I have been a little obsessed with baseball history since I started reading Bill James’ Historical Baseball Abstract. As I read, I would love to post baseball history fun facts to share cool new content!
Did you know that in the 1870s pitchers had to have a completely stiff arm and throw underhand from only 45 feet away? Baseball was originally closer to fast-pitch softball than the game it is now days! Instead of the four balls for a walk now days, back in the 1870s you were allowed 9 balls. The batter had the choice of whether he wanted a high or low pitch. The most interesting rule that I found about early baseball was that if a ball ever bounced in fair territory, in the infield, it was always fair. You could theoretically hit a line drive in the dirt and have it ricochet into foul territory and have it considered a fair ball. Baseball has the richest history of any sport! So, I look forward to sharing more interesting stories as I dive deeper into my research!
4 thoughts on “Softball…The Original Baseball?”
I heard that you used to be able to steal 1st base & if a batted ball bounced over the fence it was called a home run. Can you see if these are true? I also know that there was a play where the bases were loaded & the batter hit a grand slam HR but dropped dead or one of the runners dropped dead while running the bases. How did all the runs score?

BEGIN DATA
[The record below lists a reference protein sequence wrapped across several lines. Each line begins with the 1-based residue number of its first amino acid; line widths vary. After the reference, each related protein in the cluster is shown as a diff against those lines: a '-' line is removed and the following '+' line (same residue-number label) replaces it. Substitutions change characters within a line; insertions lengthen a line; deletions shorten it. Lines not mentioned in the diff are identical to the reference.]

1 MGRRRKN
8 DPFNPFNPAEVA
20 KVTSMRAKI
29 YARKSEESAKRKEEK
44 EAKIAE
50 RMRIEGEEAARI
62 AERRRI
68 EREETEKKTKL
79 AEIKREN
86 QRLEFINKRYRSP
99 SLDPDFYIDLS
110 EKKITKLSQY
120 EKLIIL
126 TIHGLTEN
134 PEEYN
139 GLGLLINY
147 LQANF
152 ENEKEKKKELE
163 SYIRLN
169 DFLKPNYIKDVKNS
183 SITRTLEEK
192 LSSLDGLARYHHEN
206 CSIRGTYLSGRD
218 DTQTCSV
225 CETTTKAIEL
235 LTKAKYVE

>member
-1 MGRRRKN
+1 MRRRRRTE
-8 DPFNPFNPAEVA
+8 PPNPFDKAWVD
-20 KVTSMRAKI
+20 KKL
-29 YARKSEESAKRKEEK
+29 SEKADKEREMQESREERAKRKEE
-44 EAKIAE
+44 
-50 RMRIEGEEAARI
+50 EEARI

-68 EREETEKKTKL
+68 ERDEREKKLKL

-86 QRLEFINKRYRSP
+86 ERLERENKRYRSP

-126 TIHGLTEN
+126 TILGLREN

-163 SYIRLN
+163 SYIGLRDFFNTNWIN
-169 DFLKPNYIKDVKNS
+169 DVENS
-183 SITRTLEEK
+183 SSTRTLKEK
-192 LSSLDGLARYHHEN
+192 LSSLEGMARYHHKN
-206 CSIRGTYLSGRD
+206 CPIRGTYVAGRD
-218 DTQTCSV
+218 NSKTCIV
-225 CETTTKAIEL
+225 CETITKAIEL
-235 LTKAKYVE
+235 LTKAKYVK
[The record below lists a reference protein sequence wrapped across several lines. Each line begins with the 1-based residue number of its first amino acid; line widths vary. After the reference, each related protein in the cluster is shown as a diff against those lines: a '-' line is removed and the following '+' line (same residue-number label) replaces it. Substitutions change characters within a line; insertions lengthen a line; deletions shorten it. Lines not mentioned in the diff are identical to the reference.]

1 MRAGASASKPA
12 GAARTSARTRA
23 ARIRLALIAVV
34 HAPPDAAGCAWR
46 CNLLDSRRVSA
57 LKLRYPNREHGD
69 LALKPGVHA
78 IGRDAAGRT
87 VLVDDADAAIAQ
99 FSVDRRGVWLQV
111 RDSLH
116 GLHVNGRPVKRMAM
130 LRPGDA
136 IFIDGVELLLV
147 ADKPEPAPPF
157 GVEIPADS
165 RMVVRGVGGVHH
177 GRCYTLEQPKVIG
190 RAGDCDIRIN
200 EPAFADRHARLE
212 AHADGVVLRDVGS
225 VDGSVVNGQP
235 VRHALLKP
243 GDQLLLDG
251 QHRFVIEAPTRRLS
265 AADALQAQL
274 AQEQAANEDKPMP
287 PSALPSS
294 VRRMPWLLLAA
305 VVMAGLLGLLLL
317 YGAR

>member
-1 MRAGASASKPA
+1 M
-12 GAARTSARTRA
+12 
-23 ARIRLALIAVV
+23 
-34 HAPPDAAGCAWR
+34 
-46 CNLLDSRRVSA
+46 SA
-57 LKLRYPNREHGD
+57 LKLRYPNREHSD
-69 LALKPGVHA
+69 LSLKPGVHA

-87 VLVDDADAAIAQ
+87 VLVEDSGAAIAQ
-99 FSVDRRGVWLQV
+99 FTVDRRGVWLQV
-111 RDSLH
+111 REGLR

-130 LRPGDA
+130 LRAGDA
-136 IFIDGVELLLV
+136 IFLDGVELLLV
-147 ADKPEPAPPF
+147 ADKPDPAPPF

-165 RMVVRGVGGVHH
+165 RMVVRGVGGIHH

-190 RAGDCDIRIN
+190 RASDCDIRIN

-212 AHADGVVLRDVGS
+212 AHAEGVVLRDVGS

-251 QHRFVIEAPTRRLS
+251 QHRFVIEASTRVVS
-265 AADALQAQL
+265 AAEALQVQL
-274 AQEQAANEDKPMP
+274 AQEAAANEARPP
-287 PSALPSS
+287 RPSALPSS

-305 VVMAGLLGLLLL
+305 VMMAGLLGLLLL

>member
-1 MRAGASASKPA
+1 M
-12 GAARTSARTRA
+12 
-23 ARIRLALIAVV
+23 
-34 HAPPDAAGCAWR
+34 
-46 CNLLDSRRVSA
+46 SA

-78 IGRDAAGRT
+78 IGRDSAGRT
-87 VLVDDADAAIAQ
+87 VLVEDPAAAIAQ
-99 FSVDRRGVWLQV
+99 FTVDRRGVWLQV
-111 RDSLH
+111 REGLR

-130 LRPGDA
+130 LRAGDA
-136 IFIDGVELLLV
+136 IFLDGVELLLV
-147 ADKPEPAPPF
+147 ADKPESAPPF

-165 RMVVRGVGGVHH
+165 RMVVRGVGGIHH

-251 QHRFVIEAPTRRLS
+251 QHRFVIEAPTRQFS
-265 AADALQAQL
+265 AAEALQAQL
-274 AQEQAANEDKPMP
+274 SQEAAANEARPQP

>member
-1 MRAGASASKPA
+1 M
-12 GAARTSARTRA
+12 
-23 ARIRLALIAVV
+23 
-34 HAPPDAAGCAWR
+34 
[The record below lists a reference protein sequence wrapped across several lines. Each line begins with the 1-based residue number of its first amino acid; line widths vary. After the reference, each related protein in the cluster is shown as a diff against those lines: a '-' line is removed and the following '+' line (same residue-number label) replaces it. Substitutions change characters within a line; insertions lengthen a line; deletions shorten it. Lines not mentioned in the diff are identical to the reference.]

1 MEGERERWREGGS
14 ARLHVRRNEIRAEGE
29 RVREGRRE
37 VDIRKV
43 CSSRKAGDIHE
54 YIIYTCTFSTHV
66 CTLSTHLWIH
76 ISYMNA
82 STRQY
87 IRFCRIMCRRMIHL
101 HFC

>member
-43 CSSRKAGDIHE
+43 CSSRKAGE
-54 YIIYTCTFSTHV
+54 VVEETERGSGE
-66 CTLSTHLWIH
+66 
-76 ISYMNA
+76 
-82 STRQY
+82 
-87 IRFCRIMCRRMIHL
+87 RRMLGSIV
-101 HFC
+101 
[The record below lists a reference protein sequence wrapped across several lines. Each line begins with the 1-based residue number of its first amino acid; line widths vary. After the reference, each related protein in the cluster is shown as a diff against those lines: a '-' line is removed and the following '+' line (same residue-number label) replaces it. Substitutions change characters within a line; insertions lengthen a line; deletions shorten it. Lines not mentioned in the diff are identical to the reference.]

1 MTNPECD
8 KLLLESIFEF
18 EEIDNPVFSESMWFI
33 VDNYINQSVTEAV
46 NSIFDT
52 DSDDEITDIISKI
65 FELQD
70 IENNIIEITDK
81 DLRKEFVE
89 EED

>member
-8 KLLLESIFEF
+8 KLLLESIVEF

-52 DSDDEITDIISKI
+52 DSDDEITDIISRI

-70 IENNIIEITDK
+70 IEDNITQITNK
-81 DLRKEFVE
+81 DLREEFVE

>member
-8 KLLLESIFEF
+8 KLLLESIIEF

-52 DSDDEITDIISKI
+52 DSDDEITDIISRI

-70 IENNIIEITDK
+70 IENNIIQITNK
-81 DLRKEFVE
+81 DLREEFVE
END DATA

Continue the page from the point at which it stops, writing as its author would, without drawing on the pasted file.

There are some leagues out there that still play by these 1800’s ‘Base Ball’ rules. It’s fun to watch them play with NO gloves and try to catch line drives and throws to first. They’re usually played in a large open park or field, and sometimes before a real baseball game.
Vintage Base Ball teams try to stay true to the game “the way it way meant to be played”. The Vintage Base Ball Association (VBBA) is a great source to find vintage base ball teams in various states, rules of the 1860s, terminology, vendors, etc. The Kent Base Ball Club (kentbaseball.com) is a good example of a vintage base ball team playing the game as it was played in the 1860s. Mike “Stoneman” Page.